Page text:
A Truly Grand Night for Singing

In a recent “Critic’s Notebook” column in the New York Times (6-13-01), author Steven Holden lamented the death of crooner Perry Como. The article suggested that when Como’s heyday of the 1950’s ended (with the rise of rock music), “…tranquility was out and speed was in.” Directed and Choreographed by Katy Brown, Barter Theater’s current Stage II production, “A Grand Night for Singing” challenges that notion, and proves that the musical tranquility of that earlier era still has an important place today. The current vehicle is a delicious revue of the songbook of composers Richard Rodgers and Oscar Hammerstein. Classics like “South Pacific,” “Oklahoma,” “Carousel,” and “The King and I” are represented, along with less well-known shows like “I Do! I Do!.” The Thursday night performance I attended was a sell-out. (Call 540-628-3991 for reservations.)

The show opens with a simple, multi-layered, platform set (designer-D.R. Mullins), beneath a beautiful starry sky (lighting-Trevor Maynard). Adding to the sparkle is the crisp, onstage keyboard work of Musical Director, Renee Kemper. In the opening segment, the cast of five (Alena Gerst, Catherine Gray, John Hedges, Heidi Meyer, Wm. Perry Morgan), weave gently about the stage and offer a satin-smooth rendition of the title song. Morgan then joins Ms. Gerst for “The Surrey With the Fringe on Top.” Like many of the songs that would follow, the melodies alone are worth the trip; but the real relationships between characters are never quite developed in this revue, because its songs are out of the context of their original shows.

The ladies sing a humorous “Stepsister’s Lament” (from Cinderella) that is full of cute jealousies. The company’s “Cinderella” segments warmed me up for the Earth Kitt touring production I am scheduled to view in Houston next month. Hedges and Meyer follow with a “We Kiss In A Shadow” that is mellow as moonlight. The full cast does well with “Hello Young Lovers.” In this production there is no dialogue, and the songs are organized to suggest they are loosely connected in the way one song leads into the next. There are times when the idea works, and there are times when it does not. The cast has uniformly good voices, but there are no great voices. Never the less, the R & H music is so delicious it carries the day.

There is good comedic work from Gerst and Gray in “I Can’t Say No,” but the ladies need not cast themselves as sultry vixens to complete the task. Mr. Morgan leads a “Maria” that has both frenetic fun and a tender conclusion. Meyer does a warm and embracing “Do I Love You Because You’re Wonderful?” Hedges’ robust “Honey Bun” featured nice group counterpoint and some hilarious Mills Brothers-style vocal instrumentation. Ms. Gerst gets more laughs with “The Gentleman is a Dope,” and the laughter continues as the group does “Don’t Marry Me!” The gals do a nice “I’m Gonna Wash That Man Right Out-a My Hair” that was cute, but a bit heavy on the Hula choreography. Ms. Gray did an “If I Loved You” that seemed more severe than tender. In an amusing “Shall We Dance,” Morgan is alternately timid and bold. Act One ends with the solid sound of the ensemble in a pleasing “Some Enchanted Evening.”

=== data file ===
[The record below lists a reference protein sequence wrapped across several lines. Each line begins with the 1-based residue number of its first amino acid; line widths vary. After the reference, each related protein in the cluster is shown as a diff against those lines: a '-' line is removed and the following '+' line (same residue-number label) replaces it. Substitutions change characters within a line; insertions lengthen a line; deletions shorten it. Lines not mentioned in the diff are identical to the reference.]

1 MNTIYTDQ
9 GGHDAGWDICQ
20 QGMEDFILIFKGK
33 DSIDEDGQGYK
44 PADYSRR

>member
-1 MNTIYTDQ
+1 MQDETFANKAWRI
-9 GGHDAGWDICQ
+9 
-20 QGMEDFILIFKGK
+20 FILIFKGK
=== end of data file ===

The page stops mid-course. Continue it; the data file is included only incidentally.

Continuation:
In Act II, the previously casual costumes (designer- W. James Hill 3rd) are replaced by formal attire. Mr. Hedges provides an “Oh What A Beautiful Morning” that is respectable, but lacks the wonder and passion required. There were some forgettable tunes; and there were others, like “Kansas City,” in which Ms. Brown seems intent on choreographing every syllable to the point of tedium. Gray and Morgan do a sweet rendition of “When the Children Are Asleep.” Ms. Gerst shows more comic flair when she joins the gents for “It’s Me.” While Mr. Morgan performed a plaintive “Love Look Away,” I found myself mentally casting him as young Cornelius Hackel in “Hello Dolly.” I bet he would do nicely in the role, and sing a great “It Only Takes A Moment.”

Next, though she tends to emote a bit too much, Ms. Meyer sang a pleasing “Something Wonderful.” Hedges followed with a “This Nearly Was Mine” that was too intensely serious for this viewer. But the cast finale featured an exquisite “I Have Dreamed” with sweet five-part harmonies and gently fading counterpoints that brought the audience to its feet for a standing ovation.

About The People's Critic

David Dow Bentley III, writes columns about the performing arts which are featured in newspapers from the East Coast to the Gulf Coast. A member of the American Theatre Critics Association (ATCA), The International Theatre Critics Association, and America's oldest theatrical club, The Lambs, he also had long service as the editor of The Lambs' Script magazine. Mr. Bentley may be contacted via e-mail at ThePeoplesCritic3@gmail.com.
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2 Responses to A Truly Grand Night for Singing

  1. Who knew this review even existed?

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